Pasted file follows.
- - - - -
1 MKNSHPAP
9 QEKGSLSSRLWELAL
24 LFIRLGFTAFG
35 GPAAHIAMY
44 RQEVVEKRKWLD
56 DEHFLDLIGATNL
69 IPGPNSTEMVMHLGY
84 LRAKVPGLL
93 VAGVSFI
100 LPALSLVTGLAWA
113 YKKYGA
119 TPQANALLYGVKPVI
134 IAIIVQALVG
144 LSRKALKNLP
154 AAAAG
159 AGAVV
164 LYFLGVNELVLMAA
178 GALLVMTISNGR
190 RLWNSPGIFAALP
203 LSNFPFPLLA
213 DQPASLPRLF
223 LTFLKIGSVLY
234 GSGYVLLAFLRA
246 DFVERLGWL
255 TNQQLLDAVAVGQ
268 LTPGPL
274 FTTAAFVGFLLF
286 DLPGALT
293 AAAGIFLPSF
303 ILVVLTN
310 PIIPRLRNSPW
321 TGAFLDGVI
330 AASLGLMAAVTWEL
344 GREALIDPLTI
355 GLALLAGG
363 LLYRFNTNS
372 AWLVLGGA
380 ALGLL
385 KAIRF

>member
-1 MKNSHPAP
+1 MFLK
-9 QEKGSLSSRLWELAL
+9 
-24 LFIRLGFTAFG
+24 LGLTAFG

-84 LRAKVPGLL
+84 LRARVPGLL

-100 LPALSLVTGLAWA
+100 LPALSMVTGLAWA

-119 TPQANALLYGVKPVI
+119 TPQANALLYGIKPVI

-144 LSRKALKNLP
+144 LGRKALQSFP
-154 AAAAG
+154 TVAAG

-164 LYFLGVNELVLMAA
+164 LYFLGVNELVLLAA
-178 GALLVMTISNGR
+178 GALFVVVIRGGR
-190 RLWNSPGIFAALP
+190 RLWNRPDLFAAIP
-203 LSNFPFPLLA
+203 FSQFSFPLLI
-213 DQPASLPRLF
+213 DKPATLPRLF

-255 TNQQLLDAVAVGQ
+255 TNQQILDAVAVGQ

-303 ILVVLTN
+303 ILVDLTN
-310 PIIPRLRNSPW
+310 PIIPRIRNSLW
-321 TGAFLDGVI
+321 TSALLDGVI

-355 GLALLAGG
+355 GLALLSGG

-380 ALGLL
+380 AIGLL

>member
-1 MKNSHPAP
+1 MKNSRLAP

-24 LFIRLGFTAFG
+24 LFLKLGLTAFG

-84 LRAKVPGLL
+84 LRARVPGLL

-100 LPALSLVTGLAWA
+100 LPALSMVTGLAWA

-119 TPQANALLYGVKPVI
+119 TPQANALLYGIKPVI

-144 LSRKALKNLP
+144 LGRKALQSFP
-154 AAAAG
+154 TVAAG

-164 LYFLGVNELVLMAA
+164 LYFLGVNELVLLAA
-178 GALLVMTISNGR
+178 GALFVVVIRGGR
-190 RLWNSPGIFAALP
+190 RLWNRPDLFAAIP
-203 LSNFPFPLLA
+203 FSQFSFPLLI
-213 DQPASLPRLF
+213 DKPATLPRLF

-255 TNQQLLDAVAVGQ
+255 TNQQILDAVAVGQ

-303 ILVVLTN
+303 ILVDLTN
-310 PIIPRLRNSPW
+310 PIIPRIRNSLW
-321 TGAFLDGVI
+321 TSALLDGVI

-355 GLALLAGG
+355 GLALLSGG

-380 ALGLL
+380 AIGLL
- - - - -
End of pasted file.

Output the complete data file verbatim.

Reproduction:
1 MKNSHPAP
9 QEKGSLSSRLWELAL
24 LFIRLGFTAFG
35 GPAAHIAMY
44 RQEVVEKRKWLD
56 DEHFLDLIGATNL
69 IPGPNSTEMVMHLGY
84 LRAKVPGLL
93 VAGVSFI
100 LPALSLVTGLAWA
113 YKKYGA
119 TPQANALLYGVKPVI
134 IAIIVQALVG
144 LSRKALKNLP
154 AAAAG
159 AGAVV
164 LYFLGVNELVLMAA
178 GALLVMTISNGR
190 RLWNSPGIFAALP
203 LSNFPFPLLA
213 DQPASLPRLF
223 LTFLKIGSVLY
234 GSGYVLLAFLRA
246 DFVERLGWL
255 TNQQLLDAVAVGQ
268 LTPGPL
274 FTTAAFVGFLLF
286 DLPGALT
293 AAAGIFLPSF
303 ILVVLTN
310 PIIPRLRNSPW
321 TGAFLDGVI
330 AASLGLMAAVTWEL
344 GREALIDPLTI
355 GLALLAGG
363 LLYRFNTNS
372 AWLVLGGA
380 ALGLL
385 KAIRF

>member
-1 MKNSHPAP
+1 MFLK
-9 QEKGSLSSRLWELAL
+9 
-24 LFIRLGFTAFG
+24 LGLTAFG

-84 LRAKVPGLL
+84 LRARVPGLL

-100 LPALSLVTGLAWA
+100 LPALSMVTGLAWA

-119 TPQANALLYGVKPVI
+119 TPQANALLYGIKPVI

-144 LSRKALKNLP
+144 LGRKALQSFP
-154 AAAAG
+154 TVAAG

-164 LYFLGVNELVLMAA
+164 LYFLGVNELVLLAA
-178 GALLVMTISNGR
+178 GALFVVVIRGGR
-190 RLWNSPGIFAALP
+190 RLWNRPDLFAAIP
-203 LSNFPFPLLA
+203 FSQFSFPLLI
-213 DQPASLPRLF
+213 DKPATLPRLF

-255 TNQQLLDAVAVGQ
+255 TNQQILDAVAVGQ

-303 ILVVLTN
+303 ILVDLTN
-310 PIIPRLRNSPW
+310 PIIPRIRNSLW
-321 TGAFLDGVI
+321 TSALLDGVI

-355 GLALLAGG
+355 GLALLSGG

-380 ALGLL
+380 AIGLL

>member
-1 MKNSHPAP
+1 MKNSRLAP

-24 LFIRLGFTAFG
+24 LFLKLGLTAFG

-84 LRAKVPGLL
+84 LRARVPGLL

-100 LPALSLVTGLAWA
+100 LPALSMVTGLAWA

-119 TPQANALLYGVKPVI
+119 TPQANALLYGIKPVI

-144 LSRKALKNLP
+144 LGRKALQSFP
-154 AAAAG
+154 TVAAG

-164 LYFLGVNELVLMAA
+164 LYFLGVNELVLLAA
-178 GALLVMTISNGR
+178 GALFVVVIRGGR
-190 RLWNSPGIFAALP
+190 RLWNRPDLFAAIP
-203 LSNFPFPLLA
+203 FSQFSFPLLI
-213 DQPASLPRLF
+213 DKPATLPRLF

-255 TNQQLLDAVAVGQ
+255 TNQQILDAVAVGQ

-303 ILVVLTN
+303 ILVDLTN
-310 PIIPRLRNSPW
+310 PIIPRIRNSLW
-321 TGAFLDGVI
+321 TSALLDGVI

-355 GLALLAGG
+355 GLALLSGG

-380 ALGLL
+380 AIGLL